“Communicating hope and trust in our time.”

- Pope Francis

Negros Catholic schools join opposition vs coal plants

Young people of Negros Island sustained their silent protest which began in January until many students from Catholic schools joined them. This led to an executive order banning coal-fired power plants signed by former Negros Occidental Gov. Alfredo Marañon, which was handed to Bishop Gerardo Alminaza of San Carlos City on March 6, 2019 in front of hundreds of student protesters. LAUDATO SI PHILIPPINES

MANILA, June 28, 2019–Catholics schools in Negros island have objected to plans for a new coal-fired power plant in San Carlos City.

SMC Global Power Holdings Corp. wants to build a 300-megawatt coal-fired power plant at the site.

But the Catholic Educational Association of the Philippines – Negros Island opposes the scheme which they claim will harm the environment.

Citing data from the National Grid Corp., they argued that Negros Occidental has more than enough power supply.

“The proposal to build a coal-fired power plant in San Carlos City is dispensable and unnecessary,” said the association’s 92-member schools.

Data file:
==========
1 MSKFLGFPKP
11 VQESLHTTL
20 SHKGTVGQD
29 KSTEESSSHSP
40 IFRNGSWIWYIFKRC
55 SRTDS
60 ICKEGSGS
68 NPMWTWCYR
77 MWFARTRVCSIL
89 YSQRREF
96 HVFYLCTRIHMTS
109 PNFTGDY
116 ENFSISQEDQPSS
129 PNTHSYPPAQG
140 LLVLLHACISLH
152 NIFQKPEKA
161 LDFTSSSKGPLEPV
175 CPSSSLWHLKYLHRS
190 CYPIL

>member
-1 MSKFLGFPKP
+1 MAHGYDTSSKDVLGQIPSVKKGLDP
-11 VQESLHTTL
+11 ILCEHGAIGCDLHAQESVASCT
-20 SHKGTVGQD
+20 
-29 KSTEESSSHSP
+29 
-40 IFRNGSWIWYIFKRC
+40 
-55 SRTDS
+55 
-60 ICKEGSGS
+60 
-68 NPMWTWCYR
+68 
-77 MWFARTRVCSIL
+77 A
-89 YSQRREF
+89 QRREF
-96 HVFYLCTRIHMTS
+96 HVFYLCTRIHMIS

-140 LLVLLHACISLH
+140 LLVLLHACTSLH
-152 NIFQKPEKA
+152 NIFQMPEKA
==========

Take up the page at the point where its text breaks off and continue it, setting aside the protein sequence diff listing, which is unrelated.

In joint pastoral statement issued in November 2018, the four bishops of Negros Island appealed to local officials to reject the proposal.

According to them, the coal-fired power plant poses threat not just to the environment, but also to the health of the people and sustainable development.

The Catholic schools urges the region’s lawmakers and local officials to instead resort to clean and renewable sources of energy.

They also urged officials “to open their channels of dialogue with their constituents before they allow companies to build and eventually operate a coal-fired power plant.”

The Living Laudato Si Philippines, a Catholic lay-led initiative calling on local financial institutions to divest from environmentally harmful activities to alleviate the rising climate crisis, lauded the Catholics schools in their stand against coal plants.

Rodne Galicha, the movement’s lead convenor, urged Negros Occidental’s new governor Eugenio Jose Lacson to assure the economic and environmental well-being of the province.

“He has the moral responsibility to also respond to the country’s efforts to slow down global warming and stop climate change from becoming worse,” said Galicha, who is also the executive director of Climate Action for Sustainability Initiative (KASALI).

Bishop Gerardo Alminaza of San Carlos also called on Lacson “to give a clear witness to his Christian faith and holiness even in politics”.

“That this is still possible in our time and age and ever more necessary and urgent!,” Alminaza said.

“We are willing to work with him in many other concerns and issues we mutually share for the sake of the common good but we are clear that as far as allowing coal in Negros, specifically in San Carlos City, we stand by Pope Francis’ call in Laudato Si. This we will never compromise,” he assured. (Roy Lagarde / CBCPNews)

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